For this experiment we would observe the offspring that would be produced if we cross breed two heterozygous individuals, this is the first generation (Fl). The parents of the Fl generation were a did-hybrid cross of ebony body and vestigial winged Drosophila, which are both recessive also known as mutants. Using statistics as a tool we could predict the expected offspring for our IF generation. The expected is our controlled variable applied in this experiment.
Protocol used for this experiment involved a controlled environment, we created Drosophila ails; our vials included an instant Drosophila medium; plastic mesh and an incubator, also referred to as a fruit fly home. We applied water to the medium, the white flakes turn blue when mixed with water; the purpose of the blue dye is to make observing the eggs and larvae easier. Next we folded plastic mesh to create a fruit fly “jungle gym. ” The jungle gym acts as a breeding ground and resting place for the adult flies. We then anesthetized our fruit flies using Flyway; Flyway was used to prevent flies from escaping during observation.
A minimum f four females and three males were selected from the Fl generation. Using a camel’s- hairbrush, we examined the fruit flies using a dissecting microscope with a magnification between XX and XX. The sexed flies were then placed into Drosophila vials and into the fruit fly home for one week. In week two of this experiment we released the Fl generation. In week three of this experiment we now have the IF generation of flies. To test our hypothesis we compare two populations, one with 71 individuals and one of 726 individuals to our control group.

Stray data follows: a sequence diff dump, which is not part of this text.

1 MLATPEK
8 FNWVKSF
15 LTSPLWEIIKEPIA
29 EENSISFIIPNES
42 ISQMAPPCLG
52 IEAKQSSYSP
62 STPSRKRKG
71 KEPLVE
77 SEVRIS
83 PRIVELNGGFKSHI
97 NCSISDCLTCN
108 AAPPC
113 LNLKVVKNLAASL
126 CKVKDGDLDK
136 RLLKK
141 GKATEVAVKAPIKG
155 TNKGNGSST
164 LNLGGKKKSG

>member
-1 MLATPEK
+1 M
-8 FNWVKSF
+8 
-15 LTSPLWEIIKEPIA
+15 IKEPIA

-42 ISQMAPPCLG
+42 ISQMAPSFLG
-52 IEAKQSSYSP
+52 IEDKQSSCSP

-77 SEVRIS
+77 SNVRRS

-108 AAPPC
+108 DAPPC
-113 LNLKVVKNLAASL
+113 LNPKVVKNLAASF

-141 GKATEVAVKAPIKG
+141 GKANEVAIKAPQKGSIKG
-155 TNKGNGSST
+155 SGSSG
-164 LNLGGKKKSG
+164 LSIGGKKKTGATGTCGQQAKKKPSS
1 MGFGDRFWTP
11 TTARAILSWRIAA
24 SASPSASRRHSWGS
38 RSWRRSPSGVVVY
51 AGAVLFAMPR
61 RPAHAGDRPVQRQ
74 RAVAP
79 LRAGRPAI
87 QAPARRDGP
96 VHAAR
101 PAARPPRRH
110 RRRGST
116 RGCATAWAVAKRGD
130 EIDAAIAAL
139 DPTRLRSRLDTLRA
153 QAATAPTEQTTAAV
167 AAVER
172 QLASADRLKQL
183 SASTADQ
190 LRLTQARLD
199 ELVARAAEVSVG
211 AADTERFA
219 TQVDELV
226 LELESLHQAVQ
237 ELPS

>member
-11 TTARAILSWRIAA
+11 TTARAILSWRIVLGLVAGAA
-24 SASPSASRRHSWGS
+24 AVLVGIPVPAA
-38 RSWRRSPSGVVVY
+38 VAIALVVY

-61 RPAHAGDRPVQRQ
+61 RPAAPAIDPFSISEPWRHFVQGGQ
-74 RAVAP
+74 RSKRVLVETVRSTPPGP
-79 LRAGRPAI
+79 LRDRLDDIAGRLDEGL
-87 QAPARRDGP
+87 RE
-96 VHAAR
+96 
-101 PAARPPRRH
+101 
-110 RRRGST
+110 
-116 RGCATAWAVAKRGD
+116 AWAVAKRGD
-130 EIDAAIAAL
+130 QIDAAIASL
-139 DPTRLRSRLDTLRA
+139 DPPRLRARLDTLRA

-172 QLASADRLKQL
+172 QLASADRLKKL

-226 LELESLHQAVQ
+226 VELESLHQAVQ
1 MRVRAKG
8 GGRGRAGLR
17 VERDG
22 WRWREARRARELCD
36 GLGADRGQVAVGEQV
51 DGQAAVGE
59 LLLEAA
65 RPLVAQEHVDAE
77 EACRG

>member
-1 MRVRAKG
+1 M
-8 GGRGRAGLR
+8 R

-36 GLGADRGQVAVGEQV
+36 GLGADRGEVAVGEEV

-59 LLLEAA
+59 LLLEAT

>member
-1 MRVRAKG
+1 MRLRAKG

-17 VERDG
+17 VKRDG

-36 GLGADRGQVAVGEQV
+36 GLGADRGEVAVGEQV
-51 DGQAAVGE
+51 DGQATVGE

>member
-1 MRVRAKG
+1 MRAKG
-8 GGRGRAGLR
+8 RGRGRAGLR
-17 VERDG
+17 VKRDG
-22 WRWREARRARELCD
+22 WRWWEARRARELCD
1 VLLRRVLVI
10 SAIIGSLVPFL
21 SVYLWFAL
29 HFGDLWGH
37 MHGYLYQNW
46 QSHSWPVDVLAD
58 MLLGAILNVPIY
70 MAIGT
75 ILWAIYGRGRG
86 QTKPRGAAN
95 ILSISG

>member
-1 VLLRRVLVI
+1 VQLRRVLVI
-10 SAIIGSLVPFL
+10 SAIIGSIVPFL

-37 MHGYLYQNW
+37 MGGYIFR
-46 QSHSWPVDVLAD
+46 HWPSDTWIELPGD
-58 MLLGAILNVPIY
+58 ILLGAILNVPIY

We can now determine the statistical significance between our expected ratios and the observed offspring. Using the Chi-Square (X) 2 test to determine if we accept or reject our null hypothesis. RESULTS The observed individuals from the IF generation have a similar phenotypes frequency as the individuals in the control group. According to Chi (X) 2 Test values of 71 individuals tested the expected offspring would occur as follows: 40 wild wing-ebony bodied: 13 wild winged-ebony bodied: 13 vestigial winged- wild bodied: 4 vestigial winged-ebony bodied flies.
Out of the 71 flies observed e found 40 wild winged wild body: 17 wild winged ebony bodied: 1 1 vestigial winged wild bodied: 3 vestigial wing ebony body. Our observed results reflect A (X) 2 value of 1. 89% (Chart 1, Table 1). The above results are then compared to our larger population of 726. Out of 726 flies we found 418 wild wing wild body: 140 wild wing ebony body: 135 vestigial wing wild body: 33 vestigial wing ebony body. These are then compared to our expected values of 408 wild wing wild body: 136 wild wing ebony body: 136 vestigial wing wild body: 45 vestigial wing ebony body.